Nearly fifty years removed from the events of the spring of 1863, Chapman stood before a crowd of men and recalled those days. The legend of Mosby’s Rangers had long been secured, and Chapman was asked to recite some of those tales. “I appreciate the compliment you have paid me in expressing the thought that I could relate anything that might interest or entertain,” he began, but he chose not to tell of his personal adventures. Instead, he believed ...
8: Efficient Services
Mosby organized his first company of rangers, Company A, on 10 June 1863. Enough men had joined these rangers by the fall to form a second company. The command gathered at Scuffeburg, in the Blue Ridge Mountains between Paris and Markham, on 1 October. There, sixty men enrolled in Company B. As he had done four months previously, Mosby gave command of the company to someone who had conspicuously distinguished himself on the ...
9: Much Obliged to You
The year 1863 ended with a warm spell. Morning temperatures at the Naval Observatory in Washington, D.C., during the last five days of the year were above freezing, and afternoon temperatures were mild, though it did rain heavily on three of those days. The populace awoke to a balmy New Year with morning temperatures in the upper 40s. Then, that afternoon, a cold front passed into the region, and by midafternoon temperatures fell below freezing. ...
10: Catch Those Fellows
With the weather improving and roads again passable, Grant launched his expected spring offensive. The main advance in Virginia was by the Army of the Potomac. In a series of battles at the Wilderness, Spotsylvania, and Cold Harbor, Grant drove the Confederates back to Richmond, and the middle of June found both armies entrenched around Petersburg. In the Shenandoah Valley, Maj. Gen. Franz Sigel advanced with 6,500 men. The intent ...
11: No Quarter
Sheridan arrived at Harpers Ferry on 6 August 1864 and took command of the Army of the Shenandoah the next day. He had nearly 35,000 infantry and 8,000 cavalry awaiting his orders, including the 6th and 19th Corps, which Grant returned to the Shenandoah Valley along with two battle-hardened cavalry divisions. It was a sizeable army that the Confederates were hard-pressed to match.1 Sheridan began his advance from Harpers Ferry on Wednesday, 10 August, ...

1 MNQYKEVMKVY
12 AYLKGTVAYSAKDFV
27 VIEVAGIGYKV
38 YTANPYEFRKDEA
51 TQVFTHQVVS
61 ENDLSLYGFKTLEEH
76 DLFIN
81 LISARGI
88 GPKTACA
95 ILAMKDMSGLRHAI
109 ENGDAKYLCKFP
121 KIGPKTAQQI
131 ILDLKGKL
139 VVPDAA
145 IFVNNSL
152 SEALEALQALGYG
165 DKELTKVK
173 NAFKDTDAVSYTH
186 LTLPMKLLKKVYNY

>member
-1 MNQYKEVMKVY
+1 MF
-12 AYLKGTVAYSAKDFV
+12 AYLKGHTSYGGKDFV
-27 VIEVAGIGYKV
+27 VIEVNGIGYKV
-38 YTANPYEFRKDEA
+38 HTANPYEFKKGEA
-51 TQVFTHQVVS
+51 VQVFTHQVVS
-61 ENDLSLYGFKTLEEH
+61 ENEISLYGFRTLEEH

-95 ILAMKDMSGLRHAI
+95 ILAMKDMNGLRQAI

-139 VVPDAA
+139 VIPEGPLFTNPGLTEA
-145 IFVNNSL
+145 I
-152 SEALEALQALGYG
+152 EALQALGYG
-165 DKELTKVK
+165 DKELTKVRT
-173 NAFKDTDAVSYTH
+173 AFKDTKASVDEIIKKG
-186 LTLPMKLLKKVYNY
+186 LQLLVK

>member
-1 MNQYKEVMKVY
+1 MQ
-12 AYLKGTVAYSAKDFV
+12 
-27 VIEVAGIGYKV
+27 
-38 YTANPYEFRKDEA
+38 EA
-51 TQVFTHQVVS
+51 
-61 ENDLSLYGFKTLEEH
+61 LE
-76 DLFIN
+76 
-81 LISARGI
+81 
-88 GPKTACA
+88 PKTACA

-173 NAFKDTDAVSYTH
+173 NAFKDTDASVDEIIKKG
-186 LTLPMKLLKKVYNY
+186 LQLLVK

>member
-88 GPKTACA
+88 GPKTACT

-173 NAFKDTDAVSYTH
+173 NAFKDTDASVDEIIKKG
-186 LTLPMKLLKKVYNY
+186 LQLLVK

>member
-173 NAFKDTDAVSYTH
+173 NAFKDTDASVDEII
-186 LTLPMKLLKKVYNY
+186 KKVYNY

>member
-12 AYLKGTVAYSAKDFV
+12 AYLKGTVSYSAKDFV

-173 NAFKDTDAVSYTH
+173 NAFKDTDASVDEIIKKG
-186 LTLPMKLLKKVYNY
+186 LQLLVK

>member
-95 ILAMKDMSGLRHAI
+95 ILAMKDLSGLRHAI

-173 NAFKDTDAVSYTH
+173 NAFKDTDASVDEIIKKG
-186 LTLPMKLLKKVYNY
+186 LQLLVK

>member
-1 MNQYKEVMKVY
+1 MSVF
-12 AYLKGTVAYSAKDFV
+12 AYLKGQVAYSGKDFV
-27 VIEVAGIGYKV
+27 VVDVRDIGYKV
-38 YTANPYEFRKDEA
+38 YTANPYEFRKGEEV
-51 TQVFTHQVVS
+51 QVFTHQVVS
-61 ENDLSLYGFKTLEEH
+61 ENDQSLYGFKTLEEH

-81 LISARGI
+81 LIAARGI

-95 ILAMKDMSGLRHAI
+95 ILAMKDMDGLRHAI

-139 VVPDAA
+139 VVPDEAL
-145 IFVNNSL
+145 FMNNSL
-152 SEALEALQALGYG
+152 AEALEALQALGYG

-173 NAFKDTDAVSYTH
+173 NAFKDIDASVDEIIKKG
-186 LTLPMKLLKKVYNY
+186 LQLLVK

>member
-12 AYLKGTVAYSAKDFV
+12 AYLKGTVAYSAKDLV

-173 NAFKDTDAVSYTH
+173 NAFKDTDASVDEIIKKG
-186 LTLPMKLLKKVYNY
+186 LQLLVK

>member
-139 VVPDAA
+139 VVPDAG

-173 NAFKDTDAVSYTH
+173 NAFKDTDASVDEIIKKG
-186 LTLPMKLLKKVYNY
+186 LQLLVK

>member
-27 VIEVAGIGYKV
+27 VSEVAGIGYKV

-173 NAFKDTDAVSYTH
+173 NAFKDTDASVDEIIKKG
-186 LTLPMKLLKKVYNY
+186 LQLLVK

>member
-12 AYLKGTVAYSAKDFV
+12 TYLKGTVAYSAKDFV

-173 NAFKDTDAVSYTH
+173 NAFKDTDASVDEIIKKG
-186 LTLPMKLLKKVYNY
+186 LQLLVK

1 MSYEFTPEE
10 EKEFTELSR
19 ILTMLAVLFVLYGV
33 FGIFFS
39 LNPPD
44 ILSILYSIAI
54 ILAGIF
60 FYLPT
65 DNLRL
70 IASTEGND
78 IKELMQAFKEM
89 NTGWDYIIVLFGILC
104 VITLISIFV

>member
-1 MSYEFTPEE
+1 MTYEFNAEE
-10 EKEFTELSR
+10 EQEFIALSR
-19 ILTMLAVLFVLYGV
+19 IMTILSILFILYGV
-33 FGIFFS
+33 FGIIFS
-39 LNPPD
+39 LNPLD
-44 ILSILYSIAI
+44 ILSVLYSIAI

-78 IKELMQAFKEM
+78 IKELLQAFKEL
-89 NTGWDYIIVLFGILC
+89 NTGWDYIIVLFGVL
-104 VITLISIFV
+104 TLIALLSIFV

12: Nothing but Yankees
While Chapman successfully organized and led raids in Mosby’s absence, rivalry and jealousy arose among company commanders. Rather than submit to Chapman’s leadership, Dolly Richards and Lt. Alfred Glascock, Company D, left their units and went on furlough to Richmond. Some of their men followed. Richard Montjoy, too, took leave from his command of Company D. A chance encounter with them at Gordonsville left Mosby thunderstruck. ...
13: All Will Be Right
With Mosby absent, recovering from his latest wound, leadership of the rangers passed to Richards and Chapman, and the battalion split into two independent commands. Richards led Companies A, B, and D in operations throughout northern Virginia during the winter. Chapman commanded the rest of the battalion—Companies C, E, F, and G—which left from Salem for the Northern Neck on 3 January 1865.1 The Northern Neck is the land east of Fredericksburg bounded by the Rappa-...
14: A Sense of Duty
With the war over, Chapman, twenty-five years old, and Josie, not yet nineteen, faced the difficult task of rebuilding their lives. The country they had fought for no longer existed. The South was impoverished; its economic system in shambles; its social and political order destroyed. Virginia was under military occupation, its citizens subject to harassment and arrest. Indeed, authorities arrested Sam Chapman in the summer of 1865 for journey-...
Page Count: 256
Illustrations: 30 b/w halftones, 6 maps
Publication Year: 2009
OCLC Number: 613206319
MUSE Marc Record: Download for The Edge of Mosby's Sword